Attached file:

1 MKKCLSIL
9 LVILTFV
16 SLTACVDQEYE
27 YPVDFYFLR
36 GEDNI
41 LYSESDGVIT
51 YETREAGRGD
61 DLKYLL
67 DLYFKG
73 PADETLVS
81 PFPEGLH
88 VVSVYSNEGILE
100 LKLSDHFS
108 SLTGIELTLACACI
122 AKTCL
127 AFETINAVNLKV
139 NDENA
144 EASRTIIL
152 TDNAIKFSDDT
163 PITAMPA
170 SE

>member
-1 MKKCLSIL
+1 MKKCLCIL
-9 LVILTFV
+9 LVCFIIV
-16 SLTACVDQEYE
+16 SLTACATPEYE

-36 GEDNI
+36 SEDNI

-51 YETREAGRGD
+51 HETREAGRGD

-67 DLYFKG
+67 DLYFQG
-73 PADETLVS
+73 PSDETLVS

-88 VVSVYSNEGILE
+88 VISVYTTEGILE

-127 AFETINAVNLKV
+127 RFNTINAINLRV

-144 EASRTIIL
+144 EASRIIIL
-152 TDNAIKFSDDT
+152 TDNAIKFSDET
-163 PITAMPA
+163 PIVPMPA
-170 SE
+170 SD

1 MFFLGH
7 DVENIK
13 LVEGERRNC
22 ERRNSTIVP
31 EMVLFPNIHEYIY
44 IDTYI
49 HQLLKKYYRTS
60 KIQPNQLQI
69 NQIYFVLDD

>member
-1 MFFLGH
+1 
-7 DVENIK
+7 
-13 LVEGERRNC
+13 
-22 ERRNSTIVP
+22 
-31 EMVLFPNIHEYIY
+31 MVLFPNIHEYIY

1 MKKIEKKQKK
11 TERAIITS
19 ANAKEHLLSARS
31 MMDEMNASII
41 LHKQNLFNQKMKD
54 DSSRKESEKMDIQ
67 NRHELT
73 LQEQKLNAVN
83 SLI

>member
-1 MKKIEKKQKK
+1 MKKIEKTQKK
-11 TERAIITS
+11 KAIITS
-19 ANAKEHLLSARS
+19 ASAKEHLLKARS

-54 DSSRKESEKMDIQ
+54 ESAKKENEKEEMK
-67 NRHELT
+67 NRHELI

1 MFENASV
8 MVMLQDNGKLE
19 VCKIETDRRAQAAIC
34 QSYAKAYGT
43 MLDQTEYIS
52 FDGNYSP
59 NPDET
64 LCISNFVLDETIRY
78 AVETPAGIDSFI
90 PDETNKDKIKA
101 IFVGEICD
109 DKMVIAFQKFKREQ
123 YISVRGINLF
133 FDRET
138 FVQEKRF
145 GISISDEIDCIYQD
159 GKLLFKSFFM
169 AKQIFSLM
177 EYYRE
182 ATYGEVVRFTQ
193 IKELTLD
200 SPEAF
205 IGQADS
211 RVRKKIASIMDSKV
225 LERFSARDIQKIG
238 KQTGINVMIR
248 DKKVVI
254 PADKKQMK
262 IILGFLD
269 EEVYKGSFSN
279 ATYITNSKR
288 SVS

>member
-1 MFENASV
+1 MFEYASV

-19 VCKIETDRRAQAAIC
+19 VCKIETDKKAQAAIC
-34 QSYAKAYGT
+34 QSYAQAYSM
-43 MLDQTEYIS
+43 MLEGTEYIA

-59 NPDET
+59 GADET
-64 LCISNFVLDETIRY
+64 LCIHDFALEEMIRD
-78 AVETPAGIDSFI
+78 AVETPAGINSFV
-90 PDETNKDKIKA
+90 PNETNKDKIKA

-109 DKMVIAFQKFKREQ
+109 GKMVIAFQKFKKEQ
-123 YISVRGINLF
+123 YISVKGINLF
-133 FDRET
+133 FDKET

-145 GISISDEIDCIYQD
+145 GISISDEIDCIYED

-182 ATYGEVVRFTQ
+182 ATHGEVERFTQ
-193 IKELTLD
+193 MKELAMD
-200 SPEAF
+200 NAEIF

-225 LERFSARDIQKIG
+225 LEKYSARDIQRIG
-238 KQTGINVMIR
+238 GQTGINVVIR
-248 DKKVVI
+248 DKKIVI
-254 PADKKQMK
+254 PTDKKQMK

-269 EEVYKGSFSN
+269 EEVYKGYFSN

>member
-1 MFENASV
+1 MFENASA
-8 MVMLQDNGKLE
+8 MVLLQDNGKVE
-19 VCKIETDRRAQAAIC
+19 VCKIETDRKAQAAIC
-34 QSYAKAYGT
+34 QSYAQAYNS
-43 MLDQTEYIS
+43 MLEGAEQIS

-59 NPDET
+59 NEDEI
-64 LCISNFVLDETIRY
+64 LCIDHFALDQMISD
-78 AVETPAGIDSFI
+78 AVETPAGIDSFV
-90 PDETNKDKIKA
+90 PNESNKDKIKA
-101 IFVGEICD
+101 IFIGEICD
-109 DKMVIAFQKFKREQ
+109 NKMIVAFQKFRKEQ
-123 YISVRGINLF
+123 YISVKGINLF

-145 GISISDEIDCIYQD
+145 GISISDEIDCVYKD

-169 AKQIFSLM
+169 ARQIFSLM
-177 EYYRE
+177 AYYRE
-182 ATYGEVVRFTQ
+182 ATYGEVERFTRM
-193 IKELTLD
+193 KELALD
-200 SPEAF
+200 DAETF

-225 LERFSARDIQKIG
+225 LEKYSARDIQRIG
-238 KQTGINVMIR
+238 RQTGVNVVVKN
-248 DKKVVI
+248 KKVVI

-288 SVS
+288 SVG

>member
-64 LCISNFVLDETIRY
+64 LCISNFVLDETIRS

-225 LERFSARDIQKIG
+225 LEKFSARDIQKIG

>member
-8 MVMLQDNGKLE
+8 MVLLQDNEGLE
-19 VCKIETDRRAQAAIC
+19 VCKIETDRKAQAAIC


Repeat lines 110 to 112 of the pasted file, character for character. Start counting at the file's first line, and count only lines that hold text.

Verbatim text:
200 SPEAF
205 IGQADS
211 RVRKKIASIMDSKV